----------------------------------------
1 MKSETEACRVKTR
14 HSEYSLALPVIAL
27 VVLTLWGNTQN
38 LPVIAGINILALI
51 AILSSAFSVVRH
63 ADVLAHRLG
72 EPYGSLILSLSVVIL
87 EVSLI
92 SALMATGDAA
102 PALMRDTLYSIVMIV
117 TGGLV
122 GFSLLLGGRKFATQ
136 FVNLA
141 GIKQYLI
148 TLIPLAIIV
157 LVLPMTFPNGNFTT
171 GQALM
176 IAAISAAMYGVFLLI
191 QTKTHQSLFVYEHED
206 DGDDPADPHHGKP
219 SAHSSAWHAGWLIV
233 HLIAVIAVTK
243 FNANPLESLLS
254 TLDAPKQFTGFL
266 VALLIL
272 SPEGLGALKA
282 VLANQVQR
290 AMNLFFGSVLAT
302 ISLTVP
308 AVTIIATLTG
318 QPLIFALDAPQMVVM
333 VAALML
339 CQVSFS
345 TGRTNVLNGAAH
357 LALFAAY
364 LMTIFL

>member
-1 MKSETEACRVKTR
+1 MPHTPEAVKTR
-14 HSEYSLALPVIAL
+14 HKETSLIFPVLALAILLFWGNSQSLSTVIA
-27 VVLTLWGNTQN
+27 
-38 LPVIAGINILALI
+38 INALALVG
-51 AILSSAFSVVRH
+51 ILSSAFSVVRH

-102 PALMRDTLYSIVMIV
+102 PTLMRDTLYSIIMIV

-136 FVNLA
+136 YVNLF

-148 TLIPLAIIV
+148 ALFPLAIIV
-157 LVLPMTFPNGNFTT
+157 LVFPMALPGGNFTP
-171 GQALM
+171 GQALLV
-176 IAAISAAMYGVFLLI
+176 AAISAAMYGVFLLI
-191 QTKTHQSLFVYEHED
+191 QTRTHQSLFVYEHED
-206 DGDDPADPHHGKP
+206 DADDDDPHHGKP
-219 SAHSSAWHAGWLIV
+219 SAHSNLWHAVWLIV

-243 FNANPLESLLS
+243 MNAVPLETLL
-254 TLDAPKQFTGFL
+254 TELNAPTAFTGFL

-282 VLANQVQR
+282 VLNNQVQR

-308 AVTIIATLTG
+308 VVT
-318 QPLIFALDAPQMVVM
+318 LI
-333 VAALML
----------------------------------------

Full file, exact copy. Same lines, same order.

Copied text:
1 MKSETEACRVKTR
14 HSEYSLALPVIAL
27 VVLTLWGNTQN
38 LPVIAGINILALI
51 AILSSAFSVVRH
63 ADVLAHRLG
72 EPYGSLILSLSVVIL
87 EVSLI
92 SALMATGDAA
102 PALMRDTLYSIVMIV
117 TGGLV
122 GFSLLLGGRKFATQ
136 FVNLA
141 GIKQYLI
148 TLIPLAIIV
157 LVLPMTFPNGNFTT
171 GQALM
176 IAAISAAMYGVFLLI
191 QTKTHQSLFVYEHED
206 DGDDPADPHHGKP
219 SAHSSAWHAGWLIV
233 HLIAVIAVTK
243 FNANPLESLLS
254 TLDAPKQFTGFL
266 VALLIL
272 SPEGLGALKA
282 VLANQVQR
290 AMNLFFGSVLAT
302 ISLTVP
308 AVTIIATLTG
318 QPLIFALDAPQMVVM
333 VAALML
339 CQVSFS
345 TGRTNVLNGAAH
357 LALFAAY
364 LMTIFL

>member
-1 MKSETEACRVKTR
+1 MPHTPEAVKTR
-14 HSEYSLALPVIAL
+14 HKETSLIFPVLALAILLFWGNSQSLSTVIA
-27 VVLTLWGNTQN
+27 
-38 LPVIAGINILALI
+38 INALALVG
-51 AILSSAFSVVRH
+51 ILSSAFSVVRH

-102 PALMRDTLYSIVMIV
+102 PTLMRDTLYSIIMIV

-136 FVNLA
+136 YVNLF

-148 TLIPLAIIV
+148 ALFPLAIIV
-157 LVLPMTFPNGNFTT
+157 LVFPMALPGGNFTP
-171 GQALM
+171 GQALLV
-176 IAAISAAMYGVFLLI
+176 AAISAAMYGVFLLI
-191 QTKTHQSLFVYEHED
+191 QTRTHQSLFVYEHED
-206 DGDDPADPHHGKP
+206 DADDDDPHHGKP
-219 SAHSSAWHAGWLIV
+219 SAHSNLWHAVWLIV

-243 FNANPLESLLS
+243 MNAVPLETLL
-254 TLDAPKQFTGFL
+254 TELNAPTAFTGFL

-282 VLANQVQR
+282 VLNNQVQR

-308 AVTIIATLTG
+308 VVT
-318 QPLIFALDAPQMVVM
+318 LI
-333 VAALML